*[3] Radunsky AS, Gorza S-P, Wasylczyk P and Walmsley IA, (2007), Compact spectral shearing interferometer for ultrashort pulse characterization, Optics Letters, 32 181, doi: 10.1364/OL.32.000181, citations: 9 (Scopus).


*[4] Gorza S-P, Wasylczyk P and Walmsley IA, (2007), Spectral shearing interferometry with spatially chirped replicas for measuring ultrashort pulses, Optics Express, 15, 15168, doi: 10.1364/OE.15.015168, citations: 10 (Scopus).


Details of the impact

The ability to monitor and optimise the operation of lasers simply and reliably is important in many sectors and for some problems it is essential to know the temporal shape of the pulse. Walmsley and his group knew that a new device would have commercial appeal if they could reduce its size so it became smaller than the laser itself, and simple and reliable enough to be used by non-specialists. This demanded a simplified design.

The research at Oxford resulted in a number of commercial advantages of this technique over its predecessor:

  • The reduction in optical components by eliminating the need for chirped pulses
    • reduced the device's physical size to less than that of a shoebox (10 times smaller).
    • simplified the installation process.
    • reduced the cost of fabrication.
    • increased the operational lifetime.
    • enabled its use by non-expert users.
  • The use of a longer crystal
    • increased the sensitivity by a factor of 10 (pulse lengths of 16fs - 300fs can be measured).
    • improved the robustness.

New product brought to market
The Oxford research was commercialised through an exclusive license to German company, APE GmbH. APE specialise in devices for generation, manipulation and measurement of ultrashort laser pulses. APE have 55 employees, and sell products for the ultrafast laser market, directly and through distributors (e.g. Vereon, Newport, Thorlabs, Photonics Industry) in 40 countries.

Building on the licensed technology, APE introduced automatic calibration further simplifying the design. The new device, LX SPIDER, was brought to market in May 2008. The product is supporting a small group within APE that is dedicated to laser pulse metrology and the LX SPIDER represents between [text removed for publication] of APE's total sales. It retails at approximately [text removed for publication] and [text removed for publication] units have been sold to large and small companies as well as research institutions [A]. LX SPIDER is now the most common commercially-available method for full characterisation of the electric field of ultrashort laser pulses.

Benefits to laser manufacturers
Due to the commercialisation of the Oxford research and subsequent commercial availability through APE of the LX SPIDER, laser performance can now be specified more completely and easily than was possible a decade ago. Specification of the pulse shape, as well as its duration, in order to verify that the pulse is as short as possible is now routinely expected by buyers of lasers.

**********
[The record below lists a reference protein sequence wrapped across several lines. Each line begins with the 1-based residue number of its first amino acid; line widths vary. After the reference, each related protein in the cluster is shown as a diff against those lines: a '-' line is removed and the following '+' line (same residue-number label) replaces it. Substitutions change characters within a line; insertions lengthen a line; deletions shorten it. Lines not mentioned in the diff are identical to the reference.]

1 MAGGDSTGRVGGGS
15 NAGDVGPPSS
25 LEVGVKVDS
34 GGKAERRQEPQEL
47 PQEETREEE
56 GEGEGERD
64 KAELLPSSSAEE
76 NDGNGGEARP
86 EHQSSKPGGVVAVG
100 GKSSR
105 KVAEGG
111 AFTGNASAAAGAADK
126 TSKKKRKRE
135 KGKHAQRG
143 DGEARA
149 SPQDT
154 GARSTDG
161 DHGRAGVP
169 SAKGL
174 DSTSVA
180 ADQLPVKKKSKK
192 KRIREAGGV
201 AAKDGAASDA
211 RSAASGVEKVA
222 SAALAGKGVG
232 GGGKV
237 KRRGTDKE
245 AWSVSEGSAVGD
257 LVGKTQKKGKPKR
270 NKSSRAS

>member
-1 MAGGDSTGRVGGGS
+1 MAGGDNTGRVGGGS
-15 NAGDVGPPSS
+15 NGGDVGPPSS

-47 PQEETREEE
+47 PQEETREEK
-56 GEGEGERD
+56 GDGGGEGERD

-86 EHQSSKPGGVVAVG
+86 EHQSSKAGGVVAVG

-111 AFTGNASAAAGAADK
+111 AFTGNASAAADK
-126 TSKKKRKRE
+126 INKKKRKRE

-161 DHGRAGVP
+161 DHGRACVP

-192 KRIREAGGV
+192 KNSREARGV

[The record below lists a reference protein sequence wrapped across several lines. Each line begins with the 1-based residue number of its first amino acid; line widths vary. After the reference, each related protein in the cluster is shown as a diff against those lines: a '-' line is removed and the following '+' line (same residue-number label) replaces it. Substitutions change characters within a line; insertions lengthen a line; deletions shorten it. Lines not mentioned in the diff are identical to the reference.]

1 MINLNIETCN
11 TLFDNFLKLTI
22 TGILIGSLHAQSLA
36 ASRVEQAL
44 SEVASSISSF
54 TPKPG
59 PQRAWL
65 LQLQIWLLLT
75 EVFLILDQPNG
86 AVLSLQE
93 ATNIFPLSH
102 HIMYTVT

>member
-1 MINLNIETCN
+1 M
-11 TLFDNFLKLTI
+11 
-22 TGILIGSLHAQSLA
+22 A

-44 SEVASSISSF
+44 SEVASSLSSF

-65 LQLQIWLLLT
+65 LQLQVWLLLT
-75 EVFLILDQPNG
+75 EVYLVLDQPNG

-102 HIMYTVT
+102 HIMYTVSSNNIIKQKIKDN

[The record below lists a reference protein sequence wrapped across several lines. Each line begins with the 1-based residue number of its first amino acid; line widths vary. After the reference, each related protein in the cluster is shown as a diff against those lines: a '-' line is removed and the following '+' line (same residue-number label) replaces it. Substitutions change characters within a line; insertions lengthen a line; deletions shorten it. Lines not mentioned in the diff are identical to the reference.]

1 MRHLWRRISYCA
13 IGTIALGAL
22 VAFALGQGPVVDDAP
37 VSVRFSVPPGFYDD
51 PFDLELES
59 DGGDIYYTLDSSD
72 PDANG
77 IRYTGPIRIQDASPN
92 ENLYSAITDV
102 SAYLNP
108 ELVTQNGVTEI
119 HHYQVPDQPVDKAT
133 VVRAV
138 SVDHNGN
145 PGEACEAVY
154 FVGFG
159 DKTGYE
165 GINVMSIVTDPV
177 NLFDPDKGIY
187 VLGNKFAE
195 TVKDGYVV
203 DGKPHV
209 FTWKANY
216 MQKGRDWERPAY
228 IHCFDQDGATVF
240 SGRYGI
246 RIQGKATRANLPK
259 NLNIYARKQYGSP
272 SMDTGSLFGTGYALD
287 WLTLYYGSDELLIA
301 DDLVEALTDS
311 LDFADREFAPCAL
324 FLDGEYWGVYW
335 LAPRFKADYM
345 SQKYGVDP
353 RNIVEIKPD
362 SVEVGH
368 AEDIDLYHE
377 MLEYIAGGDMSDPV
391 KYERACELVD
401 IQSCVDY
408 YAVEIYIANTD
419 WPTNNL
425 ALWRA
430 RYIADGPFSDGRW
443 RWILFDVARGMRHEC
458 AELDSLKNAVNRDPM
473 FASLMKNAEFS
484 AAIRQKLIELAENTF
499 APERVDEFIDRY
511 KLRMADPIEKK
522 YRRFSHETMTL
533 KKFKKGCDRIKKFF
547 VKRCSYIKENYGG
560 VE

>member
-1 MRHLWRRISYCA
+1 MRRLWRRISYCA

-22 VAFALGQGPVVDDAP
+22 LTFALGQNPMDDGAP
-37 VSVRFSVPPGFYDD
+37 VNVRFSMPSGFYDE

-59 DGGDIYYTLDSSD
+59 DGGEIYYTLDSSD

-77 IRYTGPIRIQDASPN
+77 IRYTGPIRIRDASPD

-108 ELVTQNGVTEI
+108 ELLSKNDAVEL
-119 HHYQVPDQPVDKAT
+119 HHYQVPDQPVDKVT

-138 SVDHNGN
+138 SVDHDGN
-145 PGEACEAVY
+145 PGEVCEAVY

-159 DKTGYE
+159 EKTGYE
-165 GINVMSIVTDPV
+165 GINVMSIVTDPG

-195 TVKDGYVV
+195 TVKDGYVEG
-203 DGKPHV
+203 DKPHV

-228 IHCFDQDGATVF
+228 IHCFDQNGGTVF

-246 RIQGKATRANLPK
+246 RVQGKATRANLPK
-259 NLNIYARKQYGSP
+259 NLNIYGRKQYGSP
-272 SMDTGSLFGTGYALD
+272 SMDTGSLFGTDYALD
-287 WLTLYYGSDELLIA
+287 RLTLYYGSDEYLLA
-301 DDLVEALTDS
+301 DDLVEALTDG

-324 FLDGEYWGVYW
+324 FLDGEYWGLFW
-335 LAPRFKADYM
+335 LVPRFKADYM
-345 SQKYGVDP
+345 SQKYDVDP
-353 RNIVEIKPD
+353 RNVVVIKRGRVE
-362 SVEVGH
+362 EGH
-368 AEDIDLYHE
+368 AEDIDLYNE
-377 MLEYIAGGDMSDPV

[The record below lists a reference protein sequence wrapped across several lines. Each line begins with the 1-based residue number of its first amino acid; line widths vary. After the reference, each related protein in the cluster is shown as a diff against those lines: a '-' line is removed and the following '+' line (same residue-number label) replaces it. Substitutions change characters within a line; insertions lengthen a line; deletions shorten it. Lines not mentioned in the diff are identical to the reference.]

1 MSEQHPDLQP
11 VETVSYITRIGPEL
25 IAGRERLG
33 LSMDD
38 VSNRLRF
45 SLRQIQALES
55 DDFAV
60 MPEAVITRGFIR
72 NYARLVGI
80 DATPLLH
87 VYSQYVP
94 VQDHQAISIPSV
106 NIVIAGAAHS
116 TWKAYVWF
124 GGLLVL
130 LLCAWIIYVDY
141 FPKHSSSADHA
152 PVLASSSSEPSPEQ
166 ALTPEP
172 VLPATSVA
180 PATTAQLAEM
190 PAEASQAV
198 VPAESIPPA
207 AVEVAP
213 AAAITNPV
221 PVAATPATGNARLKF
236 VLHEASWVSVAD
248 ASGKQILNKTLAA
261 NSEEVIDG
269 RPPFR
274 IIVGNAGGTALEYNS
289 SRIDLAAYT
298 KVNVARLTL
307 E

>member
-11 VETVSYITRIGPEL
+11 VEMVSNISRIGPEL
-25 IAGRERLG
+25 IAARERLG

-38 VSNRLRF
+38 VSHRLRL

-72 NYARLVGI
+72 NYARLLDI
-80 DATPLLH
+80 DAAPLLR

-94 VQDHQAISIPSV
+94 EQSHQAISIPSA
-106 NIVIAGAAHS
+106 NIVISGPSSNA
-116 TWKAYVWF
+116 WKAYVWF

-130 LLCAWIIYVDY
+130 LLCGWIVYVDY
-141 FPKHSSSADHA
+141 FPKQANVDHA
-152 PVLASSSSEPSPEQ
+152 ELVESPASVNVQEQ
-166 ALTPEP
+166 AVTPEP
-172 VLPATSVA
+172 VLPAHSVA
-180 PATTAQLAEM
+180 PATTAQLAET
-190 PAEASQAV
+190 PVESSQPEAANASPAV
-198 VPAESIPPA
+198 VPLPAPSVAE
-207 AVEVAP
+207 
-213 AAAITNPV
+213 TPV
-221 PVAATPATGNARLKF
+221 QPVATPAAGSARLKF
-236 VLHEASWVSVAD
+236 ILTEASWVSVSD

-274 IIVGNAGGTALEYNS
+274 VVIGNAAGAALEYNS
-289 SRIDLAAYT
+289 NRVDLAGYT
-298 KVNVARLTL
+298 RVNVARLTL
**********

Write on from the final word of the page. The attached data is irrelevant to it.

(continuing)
Companies who manufacture and sell lasers have used the LX SPIDER to specify their lasers and incorporated its use into their verification protocol. For example, Coherent Inc., one of the largest laser manufacturers and a leading producer of short pulse lasers and amplifiers, uses LX SPIDER units as a diagnostic tool in their R&D to verify laser operation, to adjust the laser configuration before shipping and during installation.

Coherent said that the LX SPIDER "not only gives the pulse duration, but also spectral phase information, which simplifies and streamlines the alignment of compressor parameters in order to achieve best possible compression of amplified pulses. Spectral phase information also allows for a fast identification of possible issues with optics coatings, that are not meeting our specs, or even mirror surface flatness issues on optics that see spectrally spread beams." [B]

Benefits to other end users
Ultrashort optical pulses are used in many applications, including advanced microscopy, materials processing (including photonic components for communication and sensing) and biomedicine. A method for pulse characterisation provides end users with more reliable processes and results. Where high levels of precision are required, introducing an LX SPIDER into the experimental configuration has allowed the user to adjust the optical pulse accurately.

A major market for the LX SPIDER is the commercial research laboratory sector where it is used by those performing molecular spectroscopy and microscopy, including the study of molecular dynamics in physical chemistry, transport studies in biology and for developing solar cells.

Another important set of applications is in nonlinear microscopy, used especially in biology. Knowing and controlling the shape and duration of the ultrashort optical pulses used in these techniques is vital to the generation of high-quality images, since the efficiency of the nonlinear processes that underpin these techniques depends on the peak intensity of the input laser pulses.

Sources to corroborate the impact

[A] Letter from Sales Manager at APE GmbH (held on file) confirms sales and licensing information.

[B] Statement from Senior Development Engineer at Coherent Inc. (held on file) confirms Coherent's use of the LX SPIDER in their R&D and production.